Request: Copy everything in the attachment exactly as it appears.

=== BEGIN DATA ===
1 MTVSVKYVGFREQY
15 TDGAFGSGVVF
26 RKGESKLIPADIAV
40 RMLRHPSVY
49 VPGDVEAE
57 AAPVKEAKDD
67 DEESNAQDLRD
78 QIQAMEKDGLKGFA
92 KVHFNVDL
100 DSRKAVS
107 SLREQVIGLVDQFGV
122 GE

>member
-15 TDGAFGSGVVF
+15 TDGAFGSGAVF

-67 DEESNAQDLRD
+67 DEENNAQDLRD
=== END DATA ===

1 MTVSVKYVGFREQY
15 TDGAFGSGVVF
26 RKGESKLIPADIAV
40 RMLRHPSVY
49 VPGDVEAE
57 AAPVKEAKDD
67 DEESNAQDLRD
78 QIQAMEKDGLKGFA
92 KVHFNVDL
100 DSRKAVS
107 SLREQVIGLVDQFGV
122 GE

>member
-15 TDGAFGSGVVF
+15 TDGAFGSGAVF

-67 DEESNAQDLRD
+67 DEENNAQDLRD